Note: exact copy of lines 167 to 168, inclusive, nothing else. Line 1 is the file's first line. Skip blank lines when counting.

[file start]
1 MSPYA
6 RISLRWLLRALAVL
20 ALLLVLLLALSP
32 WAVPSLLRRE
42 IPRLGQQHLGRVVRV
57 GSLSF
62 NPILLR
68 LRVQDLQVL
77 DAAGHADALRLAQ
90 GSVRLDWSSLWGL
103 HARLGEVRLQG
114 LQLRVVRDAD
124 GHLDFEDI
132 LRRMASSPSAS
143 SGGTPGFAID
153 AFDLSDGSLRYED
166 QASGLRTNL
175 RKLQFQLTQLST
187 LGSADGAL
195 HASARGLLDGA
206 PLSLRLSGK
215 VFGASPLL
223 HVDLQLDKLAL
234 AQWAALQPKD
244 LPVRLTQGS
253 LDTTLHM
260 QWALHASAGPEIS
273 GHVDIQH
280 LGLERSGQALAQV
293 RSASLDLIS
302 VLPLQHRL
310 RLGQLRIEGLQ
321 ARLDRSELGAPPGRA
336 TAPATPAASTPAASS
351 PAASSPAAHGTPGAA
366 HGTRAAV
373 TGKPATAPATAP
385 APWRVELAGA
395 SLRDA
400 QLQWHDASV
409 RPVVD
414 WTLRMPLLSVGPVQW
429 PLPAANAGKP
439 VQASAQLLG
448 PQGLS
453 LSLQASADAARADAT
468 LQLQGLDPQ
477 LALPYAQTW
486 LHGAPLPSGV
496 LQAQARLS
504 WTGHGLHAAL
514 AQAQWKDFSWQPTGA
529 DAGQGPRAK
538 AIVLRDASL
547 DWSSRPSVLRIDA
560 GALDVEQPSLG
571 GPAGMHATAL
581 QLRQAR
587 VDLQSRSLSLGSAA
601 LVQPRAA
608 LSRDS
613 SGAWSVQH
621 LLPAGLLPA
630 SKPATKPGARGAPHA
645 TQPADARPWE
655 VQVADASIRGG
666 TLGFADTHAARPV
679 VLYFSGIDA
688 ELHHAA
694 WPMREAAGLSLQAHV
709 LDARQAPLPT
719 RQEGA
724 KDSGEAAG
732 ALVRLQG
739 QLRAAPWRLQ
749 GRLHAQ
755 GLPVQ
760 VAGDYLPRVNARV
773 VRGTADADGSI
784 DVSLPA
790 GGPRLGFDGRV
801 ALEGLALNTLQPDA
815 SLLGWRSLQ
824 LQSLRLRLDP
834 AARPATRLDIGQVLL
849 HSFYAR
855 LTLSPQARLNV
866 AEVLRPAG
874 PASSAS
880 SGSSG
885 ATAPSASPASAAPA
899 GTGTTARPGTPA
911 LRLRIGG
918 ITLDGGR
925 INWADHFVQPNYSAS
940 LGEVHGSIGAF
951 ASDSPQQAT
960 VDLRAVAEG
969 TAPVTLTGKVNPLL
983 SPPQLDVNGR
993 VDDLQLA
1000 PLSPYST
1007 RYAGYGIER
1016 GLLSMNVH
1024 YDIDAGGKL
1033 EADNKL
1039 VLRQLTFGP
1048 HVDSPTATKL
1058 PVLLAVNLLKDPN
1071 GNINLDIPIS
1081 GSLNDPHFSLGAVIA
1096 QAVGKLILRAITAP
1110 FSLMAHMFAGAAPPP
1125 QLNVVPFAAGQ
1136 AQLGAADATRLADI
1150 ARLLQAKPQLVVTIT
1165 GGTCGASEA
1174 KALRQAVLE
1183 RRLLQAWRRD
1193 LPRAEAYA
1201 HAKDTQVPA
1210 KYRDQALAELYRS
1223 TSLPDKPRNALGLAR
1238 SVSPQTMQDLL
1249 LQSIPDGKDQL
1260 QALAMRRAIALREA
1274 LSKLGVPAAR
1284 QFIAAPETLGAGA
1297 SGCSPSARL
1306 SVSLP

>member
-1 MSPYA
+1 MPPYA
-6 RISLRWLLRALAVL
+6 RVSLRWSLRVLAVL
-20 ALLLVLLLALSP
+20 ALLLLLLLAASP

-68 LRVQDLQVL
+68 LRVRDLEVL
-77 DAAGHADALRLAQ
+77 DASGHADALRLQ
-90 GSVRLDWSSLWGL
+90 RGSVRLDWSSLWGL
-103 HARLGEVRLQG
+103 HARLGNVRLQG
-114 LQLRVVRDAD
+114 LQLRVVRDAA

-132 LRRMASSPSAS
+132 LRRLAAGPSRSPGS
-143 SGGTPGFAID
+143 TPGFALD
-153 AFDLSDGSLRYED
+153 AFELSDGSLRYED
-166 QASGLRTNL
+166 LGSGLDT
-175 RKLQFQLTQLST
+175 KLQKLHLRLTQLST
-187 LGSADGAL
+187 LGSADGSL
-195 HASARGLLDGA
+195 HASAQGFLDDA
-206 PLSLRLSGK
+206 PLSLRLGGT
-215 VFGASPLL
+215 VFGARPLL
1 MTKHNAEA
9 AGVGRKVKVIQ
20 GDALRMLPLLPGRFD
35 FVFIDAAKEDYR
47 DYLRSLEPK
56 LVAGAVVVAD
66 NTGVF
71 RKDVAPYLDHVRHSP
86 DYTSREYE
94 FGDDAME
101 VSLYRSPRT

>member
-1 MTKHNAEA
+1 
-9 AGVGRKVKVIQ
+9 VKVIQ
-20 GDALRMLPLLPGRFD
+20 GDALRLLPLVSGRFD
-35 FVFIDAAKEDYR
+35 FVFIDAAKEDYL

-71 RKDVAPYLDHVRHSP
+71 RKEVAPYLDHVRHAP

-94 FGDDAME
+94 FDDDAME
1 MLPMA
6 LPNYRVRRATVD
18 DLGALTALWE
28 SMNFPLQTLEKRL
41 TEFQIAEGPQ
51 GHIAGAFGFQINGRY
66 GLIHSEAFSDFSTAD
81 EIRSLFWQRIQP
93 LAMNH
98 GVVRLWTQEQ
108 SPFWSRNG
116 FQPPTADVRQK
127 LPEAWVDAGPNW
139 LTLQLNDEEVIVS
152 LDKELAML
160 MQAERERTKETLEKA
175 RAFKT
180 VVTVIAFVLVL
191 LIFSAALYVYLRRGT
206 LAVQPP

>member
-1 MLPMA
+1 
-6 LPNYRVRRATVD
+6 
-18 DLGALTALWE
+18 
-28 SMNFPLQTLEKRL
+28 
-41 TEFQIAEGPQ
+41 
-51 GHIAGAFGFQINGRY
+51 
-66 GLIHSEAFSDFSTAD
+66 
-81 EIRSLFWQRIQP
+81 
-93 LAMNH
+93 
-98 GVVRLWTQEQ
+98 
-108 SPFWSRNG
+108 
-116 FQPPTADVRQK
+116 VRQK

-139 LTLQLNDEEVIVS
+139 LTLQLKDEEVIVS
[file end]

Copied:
9 AGVGRKVKVIQ
20 GDALRMLPLLPGRFD